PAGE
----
Nasdaq Dubai offers a better option on listing during this time of crisis, a senior official from the exchange said.
The newly re-branded bourse, says Sara Kamal, Business Development Manager at Nasdaq Dubai, can facilitate trust to come back into the market, thanks to the exchange’s minimum 25 per cent floating requirement, book-building scheme and clearing mechanisms.
“In troubled times such as these, the exchange can open the door of opportunity because you can decide to go out to the market with 25 per cent now, and later when the market picks up and you see valuation go up, you can do the second phase,” she said.
Kamal said the bourse allows companies to book-build, which tends to attract long-term investors.
In contrast to Abu Dhabi bourses, which are priced at par value and usually jump in value when listed, Nasdaq Dubai uses a book-building process that prices the issue by matching supply with demand for new shares.
“This allows investors to be a part in valuing the company,” she said. “When you have investor valuing the company from the very beginning you tend to get more long-term investors.”
Kamal said together with Dubai Financial Services Authority (DFSA), the bourse makes sure the board and senior management do their job properly without being affected or pressured by the shareholders.
The International Monetary Fund in September last year commended DFSA for bringing its structures, procedures and practices in line with international standards.
Last year, it had fined GFS Investments (Middle East) $40,000 (Dh146,920) and suspended its operations for “mis-selling”, asked to pay $502,000 to investors who suffered losses because of its “misconduct” and banned its employees from operating in the Dubai International Financial Centre (DIFC) for five years.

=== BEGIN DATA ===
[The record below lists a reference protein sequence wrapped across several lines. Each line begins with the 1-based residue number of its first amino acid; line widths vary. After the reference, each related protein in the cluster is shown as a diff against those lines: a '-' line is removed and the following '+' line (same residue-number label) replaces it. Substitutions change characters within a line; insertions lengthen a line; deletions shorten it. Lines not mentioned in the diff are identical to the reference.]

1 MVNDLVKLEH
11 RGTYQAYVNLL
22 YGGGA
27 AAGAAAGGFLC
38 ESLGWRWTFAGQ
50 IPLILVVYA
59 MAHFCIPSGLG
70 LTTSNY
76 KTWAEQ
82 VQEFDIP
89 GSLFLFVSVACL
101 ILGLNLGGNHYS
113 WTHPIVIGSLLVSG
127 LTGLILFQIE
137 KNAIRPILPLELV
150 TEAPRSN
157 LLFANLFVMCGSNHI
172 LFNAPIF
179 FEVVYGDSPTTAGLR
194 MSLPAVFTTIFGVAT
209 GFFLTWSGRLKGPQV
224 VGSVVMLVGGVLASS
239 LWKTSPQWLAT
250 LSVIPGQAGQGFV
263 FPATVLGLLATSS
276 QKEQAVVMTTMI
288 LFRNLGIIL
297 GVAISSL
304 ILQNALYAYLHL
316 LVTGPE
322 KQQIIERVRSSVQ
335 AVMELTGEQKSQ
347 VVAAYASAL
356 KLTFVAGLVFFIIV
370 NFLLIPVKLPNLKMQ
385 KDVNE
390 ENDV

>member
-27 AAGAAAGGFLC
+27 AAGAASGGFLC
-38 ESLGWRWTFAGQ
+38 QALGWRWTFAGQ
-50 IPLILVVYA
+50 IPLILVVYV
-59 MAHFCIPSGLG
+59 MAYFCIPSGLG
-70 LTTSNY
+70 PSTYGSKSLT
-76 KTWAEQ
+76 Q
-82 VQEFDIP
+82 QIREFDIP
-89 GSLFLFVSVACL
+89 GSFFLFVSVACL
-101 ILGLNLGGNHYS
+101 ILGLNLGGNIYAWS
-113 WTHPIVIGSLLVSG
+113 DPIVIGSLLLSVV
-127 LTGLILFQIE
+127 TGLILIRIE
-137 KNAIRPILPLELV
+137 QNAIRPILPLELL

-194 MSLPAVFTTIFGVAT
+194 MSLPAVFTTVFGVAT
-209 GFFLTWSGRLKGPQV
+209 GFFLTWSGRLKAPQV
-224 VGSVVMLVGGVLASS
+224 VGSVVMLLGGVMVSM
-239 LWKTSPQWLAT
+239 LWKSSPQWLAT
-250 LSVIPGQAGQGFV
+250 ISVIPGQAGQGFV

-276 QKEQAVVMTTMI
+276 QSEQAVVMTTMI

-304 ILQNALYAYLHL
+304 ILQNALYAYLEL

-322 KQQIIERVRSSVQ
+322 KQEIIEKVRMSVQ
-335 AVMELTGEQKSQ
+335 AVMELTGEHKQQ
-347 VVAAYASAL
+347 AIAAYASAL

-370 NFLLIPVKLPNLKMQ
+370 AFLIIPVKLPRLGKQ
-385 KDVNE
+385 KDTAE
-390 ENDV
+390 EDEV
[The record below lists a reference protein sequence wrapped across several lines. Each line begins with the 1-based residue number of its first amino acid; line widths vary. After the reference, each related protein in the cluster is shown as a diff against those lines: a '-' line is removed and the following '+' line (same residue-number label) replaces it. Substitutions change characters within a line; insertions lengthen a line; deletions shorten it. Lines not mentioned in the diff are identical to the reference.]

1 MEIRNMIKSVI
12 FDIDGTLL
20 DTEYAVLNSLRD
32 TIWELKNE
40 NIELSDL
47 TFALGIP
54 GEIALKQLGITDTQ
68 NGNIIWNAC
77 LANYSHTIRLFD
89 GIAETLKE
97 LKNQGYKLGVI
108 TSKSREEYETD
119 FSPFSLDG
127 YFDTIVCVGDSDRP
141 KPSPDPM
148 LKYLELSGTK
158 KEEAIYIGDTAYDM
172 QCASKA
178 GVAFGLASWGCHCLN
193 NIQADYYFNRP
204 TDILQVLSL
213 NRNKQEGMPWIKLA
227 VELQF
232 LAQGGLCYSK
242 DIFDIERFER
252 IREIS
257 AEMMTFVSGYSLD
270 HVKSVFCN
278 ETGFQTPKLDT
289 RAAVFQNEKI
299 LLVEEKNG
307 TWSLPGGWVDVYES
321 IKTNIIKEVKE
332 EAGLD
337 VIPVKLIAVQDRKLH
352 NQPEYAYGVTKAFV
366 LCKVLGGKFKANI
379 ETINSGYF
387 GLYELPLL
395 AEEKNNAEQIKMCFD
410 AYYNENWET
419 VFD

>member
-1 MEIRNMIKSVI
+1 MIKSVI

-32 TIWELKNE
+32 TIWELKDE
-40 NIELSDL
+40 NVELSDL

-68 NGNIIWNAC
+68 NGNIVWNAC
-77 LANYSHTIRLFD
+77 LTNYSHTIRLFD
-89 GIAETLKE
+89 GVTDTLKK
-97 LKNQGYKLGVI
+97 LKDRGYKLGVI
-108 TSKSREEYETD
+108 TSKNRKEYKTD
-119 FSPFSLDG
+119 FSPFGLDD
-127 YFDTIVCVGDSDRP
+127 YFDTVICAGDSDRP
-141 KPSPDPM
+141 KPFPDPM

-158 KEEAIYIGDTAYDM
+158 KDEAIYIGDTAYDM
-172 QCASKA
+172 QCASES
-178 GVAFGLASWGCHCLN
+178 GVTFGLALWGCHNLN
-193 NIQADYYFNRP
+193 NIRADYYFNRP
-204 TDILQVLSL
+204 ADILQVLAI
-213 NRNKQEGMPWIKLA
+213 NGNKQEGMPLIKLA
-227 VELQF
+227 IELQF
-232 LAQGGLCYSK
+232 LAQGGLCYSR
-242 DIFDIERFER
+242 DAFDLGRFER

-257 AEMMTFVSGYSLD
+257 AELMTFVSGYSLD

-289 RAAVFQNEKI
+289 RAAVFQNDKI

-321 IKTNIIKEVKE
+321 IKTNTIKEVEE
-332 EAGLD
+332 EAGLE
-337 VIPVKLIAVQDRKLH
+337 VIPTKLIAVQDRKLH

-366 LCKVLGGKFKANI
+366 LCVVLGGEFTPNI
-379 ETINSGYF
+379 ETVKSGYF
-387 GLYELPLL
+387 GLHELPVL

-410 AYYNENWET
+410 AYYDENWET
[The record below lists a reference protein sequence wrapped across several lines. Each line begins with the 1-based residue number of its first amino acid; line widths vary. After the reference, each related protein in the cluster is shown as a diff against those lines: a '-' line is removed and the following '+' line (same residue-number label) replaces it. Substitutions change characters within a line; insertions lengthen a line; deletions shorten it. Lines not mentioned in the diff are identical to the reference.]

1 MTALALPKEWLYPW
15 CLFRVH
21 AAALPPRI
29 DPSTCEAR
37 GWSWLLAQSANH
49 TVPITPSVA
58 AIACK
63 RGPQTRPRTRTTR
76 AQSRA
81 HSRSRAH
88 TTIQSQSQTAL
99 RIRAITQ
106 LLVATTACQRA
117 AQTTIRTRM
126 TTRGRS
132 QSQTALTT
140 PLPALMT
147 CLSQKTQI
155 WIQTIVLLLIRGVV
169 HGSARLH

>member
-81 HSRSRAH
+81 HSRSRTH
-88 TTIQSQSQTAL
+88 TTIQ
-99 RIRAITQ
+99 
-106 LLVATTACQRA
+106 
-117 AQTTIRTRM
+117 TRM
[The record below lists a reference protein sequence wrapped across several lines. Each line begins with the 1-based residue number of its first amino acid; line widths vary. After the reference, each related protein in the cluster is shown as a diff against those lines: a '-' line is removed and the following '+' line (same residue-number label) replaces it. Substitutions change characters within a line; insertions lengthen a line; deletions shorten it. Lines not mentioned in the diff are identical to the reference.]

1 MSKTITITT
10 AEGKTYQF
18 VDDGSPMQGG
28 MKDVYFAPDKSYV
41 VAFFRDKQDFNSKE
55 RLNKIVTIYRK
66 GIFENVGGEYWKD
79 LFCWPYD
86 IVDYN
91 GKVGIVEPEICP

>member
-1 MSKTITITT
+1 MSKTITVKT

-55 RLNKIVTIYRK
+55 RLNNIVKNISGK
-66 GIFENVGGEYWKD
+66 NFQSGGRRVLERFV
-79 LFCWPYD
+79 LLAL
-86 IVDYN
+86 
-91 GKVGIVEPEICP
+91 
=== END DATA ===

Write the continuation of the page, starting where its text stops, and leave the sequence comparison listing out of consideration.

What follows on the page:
It has also fined Shuaa Capital a record $950,000 for alleged market manipulation. “We have mandate companies to disclose more vital information on a very timely manner. Transparency is a key point because investors need this to make informed decisions,” she said.
In addition, Nasdaq Dubai acts as central counter party to every trade to ensure that funds and shares are delivered. “A lot of turmoil that has been going on in the last couple of years is due to bilateral trading, where there has been a lack of clearing,” Kamal said. “If shares aren’t delivered, we as a clearing house will step in and make sure the shares are delivered to buyers. This takes away the counter party risk.”
Despite these efforts, trading in the bourse remains low. Analysts attribute this to a weak IPO market, the financial turmoil and the exchange’s being “young”.
On the upside, Kuwait-based Esdarat Holding Company is planning to list on Nasdaq Dubai in the second half of 2009 to fund real estate development projects worth $2.8bn.